» Antonio B. (North Little Rock, Ark.): “I read every week , first time writing ! First you do an awesome job every week and always look forward to it ! My question is about depth at safety and the possible increasing roll of Odom ?! Do you think Ballard and Reich are big fans and see a bright future ? I would have assume they would have signed Farley to an extension or possibly Mitchell . Also could explain what you think lerevan Clark’s role will be moving forward , he hasn’t emerged as a starter like imagine and has stepped up at times but not consistently ! Thank you for your time !”
Walker: Thanks for reading, Antonio, and thanks for sending in your questions. Dedicated Colts.com fans know that I have a soft spot in my heart for George Odum, who simply made plays throughout the entire offseason program and training camp to earn a spot on the 53-man roster as an undrafted player out of Central Arkansas last season. Utilized more as a special teamer-only in the first part of the season, injuries to Malik Hooker, Clayton Geathers, Matthias Farley and Mike Mitchell forced Odum into the defensive secondary for several appearances down the stretch, and he had his moments as a rookie, finishing with 28 tackles (one for a loss), two passes defensed, one interception and one quarterback hit. I think it’s fair to say Chris Ballard and Frank Reich are also fans of Odum’s — Ballard has gone out of his way to mention Odum on at least a couple times this offseason — so he’ll hope to continue working hard this offseason to earn a spot on the roster once again in 2019. But the safety position, one would think, should be pretty crowded once roster cuts are made. Hooker, Geathers and Odum are officially back, while the team has also tendered Farley, a restricted free agent (he’s yet to sign that tender). Guys like Isaiah Johnson and Rolan Milligan are also on the offseason roster and hope to show what they can do. And then there’s the NFL Draft, one that includes a deep safety class this year, according to Ballard. So if there’s five open spots at safety on the 53-man roster when all is said and done, competition should bring out the best in those players.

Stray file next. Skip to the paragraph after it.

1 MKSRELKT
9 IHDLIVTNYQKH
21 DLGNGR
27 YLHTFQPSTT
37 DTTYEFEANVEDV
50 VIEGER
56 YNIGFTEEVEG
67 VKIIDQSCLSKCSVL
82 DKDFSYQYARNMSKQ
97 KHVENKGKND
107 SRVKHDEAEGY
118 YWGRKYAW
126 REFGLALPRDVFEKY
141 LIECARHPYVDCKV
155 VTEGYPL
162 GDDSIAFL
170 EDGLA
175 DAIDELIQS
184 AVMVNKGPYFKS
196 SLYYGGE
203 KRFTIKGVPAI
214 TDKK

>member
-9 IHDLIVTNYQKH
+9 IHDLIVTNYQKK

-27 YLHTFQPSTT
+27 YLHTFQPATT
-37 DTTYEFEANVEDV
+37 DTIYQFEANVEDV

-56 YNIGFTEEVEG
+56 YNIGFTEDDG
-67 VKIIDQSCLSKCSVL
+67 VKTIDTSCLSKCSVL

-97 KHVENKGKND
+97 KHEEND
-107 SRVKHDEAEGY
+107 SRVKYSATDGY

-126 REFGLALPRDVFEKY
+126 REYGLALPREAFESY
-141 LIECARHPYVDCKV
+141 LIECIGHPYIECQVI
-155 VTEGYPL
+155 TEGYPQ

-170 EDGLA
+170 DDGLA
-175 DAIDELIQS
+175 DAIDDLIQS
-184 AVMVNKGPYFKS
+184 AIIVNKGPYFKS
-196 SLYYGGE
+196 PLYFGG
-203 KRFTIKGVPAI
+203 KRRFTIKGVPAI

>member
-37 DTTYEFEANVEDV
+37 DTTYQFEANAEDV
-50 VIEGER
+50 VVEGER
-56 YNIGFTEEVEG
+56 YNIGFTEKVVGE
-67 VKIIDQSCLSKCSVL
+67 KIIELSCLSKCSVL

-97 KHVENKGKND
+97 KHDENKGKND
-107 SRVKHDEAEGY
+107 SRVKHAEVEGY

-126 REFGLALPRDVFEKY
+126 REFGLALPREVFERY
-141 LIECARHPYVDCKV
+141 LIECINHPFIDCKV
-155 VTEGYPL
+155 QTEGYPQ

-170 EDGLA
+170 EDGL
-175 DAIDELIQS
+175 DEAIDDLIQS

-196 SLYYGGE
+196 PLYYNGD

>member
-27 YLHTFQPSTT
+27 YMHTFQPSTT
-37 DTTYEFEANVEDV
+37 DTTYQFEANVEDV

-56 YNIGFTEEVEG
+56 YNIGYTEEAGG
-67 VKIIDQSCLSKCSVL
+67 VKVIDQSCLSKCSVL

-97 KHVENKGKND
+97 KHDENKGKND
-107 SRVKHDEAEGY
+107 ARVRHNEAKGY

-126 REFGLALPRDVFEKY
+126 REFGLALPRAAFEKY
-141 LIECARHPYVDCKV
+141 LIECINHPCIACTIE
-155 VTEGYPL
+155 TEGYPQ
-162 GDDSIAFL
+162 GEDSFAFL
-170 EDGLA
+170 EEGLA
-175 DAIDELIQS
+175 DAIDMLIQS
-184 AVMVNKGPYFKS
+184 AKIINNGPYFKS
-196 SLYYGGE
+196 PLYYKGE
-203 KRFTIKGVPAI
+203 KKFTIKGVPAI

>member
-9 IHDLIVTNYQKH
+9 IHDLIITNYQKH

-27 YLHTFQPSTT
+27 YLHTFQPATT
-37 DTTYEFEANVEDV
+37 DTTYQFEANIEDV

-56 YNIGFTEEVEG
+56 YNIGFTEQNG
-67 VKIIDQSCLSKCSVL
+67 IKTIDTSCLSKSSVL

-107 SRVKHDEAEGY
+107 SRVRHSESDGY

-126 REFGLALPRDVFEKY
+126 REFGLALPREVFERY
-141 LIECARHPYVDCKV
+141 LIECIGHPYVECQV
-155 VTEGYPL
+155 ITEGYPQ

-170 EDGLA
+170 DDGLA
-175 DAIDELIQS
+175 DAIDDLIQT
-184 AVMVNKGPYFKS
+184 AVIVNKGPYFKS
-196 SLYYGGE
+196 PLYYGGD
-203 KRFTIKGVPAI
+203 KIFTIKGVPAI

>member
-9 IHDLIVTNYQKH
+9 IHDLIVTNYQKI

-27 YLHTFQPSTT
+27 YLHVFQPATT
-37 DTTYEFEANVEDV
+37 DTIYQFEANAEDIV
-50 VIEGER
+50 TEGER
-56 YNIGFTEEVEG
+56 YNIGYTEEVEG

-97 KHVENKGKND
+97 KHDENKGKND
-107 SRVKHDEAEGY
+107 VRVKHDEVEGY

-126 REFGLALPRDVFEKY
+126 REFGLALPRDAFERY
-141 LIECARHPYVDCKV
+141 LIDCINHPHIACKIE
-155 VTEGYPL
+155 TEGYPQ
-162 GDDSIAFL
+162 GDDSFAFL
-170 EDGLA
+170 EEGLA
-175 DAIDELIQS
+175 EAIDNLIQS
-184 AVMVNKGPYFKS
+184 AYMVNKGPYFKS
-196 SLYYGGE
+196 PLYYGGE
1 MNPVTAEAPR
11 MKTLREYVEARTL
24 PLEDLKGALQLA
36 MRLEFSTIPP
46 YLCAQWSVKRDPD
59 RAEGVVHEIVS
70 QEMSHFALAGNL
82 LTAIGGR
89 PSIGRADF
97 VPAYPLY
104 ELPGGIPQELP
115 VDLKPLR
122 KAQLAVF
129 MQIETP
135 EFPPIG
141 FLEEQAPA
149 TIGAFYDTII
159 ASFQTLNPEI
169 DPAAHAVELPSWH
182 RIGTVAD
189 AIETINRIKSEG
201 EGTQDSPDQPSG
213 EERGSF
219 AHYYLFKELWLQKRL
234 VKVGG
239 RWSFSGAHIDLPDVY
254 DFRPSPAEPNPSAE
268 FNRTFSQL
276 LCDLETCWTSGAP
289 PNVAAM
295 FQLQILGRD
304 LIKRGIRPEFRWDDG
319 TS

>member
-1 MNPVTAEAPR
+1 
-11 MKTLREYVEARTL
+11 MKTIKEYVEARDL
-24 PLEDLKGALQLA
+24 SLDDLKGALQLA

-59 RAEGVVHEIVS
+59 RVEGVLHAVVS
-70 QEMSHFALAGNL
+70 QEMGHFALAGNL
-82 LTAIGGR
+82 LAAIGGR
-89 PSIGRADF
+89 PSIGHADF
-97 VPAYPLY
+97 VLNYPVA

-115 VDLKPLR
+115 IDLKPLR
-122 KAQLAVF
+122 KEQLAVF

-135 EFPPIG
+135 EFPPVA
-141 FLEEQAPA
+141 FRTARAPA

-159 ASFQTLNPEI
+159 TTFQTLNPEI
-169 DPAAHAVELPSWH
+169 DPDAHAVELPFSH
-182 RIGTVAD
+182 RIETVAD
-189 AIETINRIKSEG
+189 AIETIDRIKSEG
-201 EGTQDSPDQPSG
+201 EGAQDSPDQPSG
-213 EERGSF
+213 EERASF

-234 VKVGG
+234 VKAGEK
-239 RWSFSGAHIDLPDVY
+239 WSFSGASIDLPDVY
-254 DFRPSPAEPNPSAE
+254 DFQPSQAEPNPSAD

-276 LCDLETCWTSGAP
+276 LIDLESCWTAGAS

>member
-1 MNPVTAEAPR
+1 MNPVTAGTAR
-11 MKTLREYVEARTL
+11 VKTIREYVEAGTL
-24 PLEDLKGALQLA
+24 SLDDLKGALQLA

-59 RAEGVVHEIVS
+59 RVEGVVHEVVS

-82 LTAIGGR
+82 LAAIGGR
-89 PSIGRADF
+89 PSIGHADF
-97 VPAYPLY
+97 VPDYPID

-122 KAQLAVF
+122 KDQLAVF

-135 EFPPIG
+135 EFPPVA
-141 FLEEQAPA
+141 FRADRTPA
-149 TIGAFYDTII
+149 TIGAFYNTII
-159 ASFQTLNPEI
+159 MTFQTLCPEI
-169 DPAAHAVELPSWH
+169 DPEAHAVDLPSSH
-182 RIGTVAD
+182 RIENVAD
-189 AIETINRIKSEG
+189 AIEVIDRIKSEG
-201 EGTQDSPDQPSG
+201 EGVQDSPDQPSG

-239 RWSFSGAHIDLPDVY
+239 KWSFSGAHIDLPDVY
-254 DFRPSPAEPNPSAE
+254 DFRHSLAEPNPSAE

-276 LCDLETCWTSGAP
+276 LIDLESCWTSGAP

And 2019 is a critical year for Le’Raven Clark, and Ballard has said as much himself. Clark did perform much better last year filling in for the injured Anthony Castonzo and Joe Haeg at tackle, and then he was utilized at times as an extra tight end in the Colts’ jumbo packages at times in eight of the team’s final 11 regular season games, but the former third-round pick is entering a contract year this time around. Ballard has expressed the desire for nine to 10 starting-caliber offensive linemen to be on his roster at all times, and Clark has shown he can get the job done as a swing tackle, but he hopes to really put it all together this offseason and into camp to not only earn a roster spot in 2019, but a contract extension to stay in Indy beyond this year.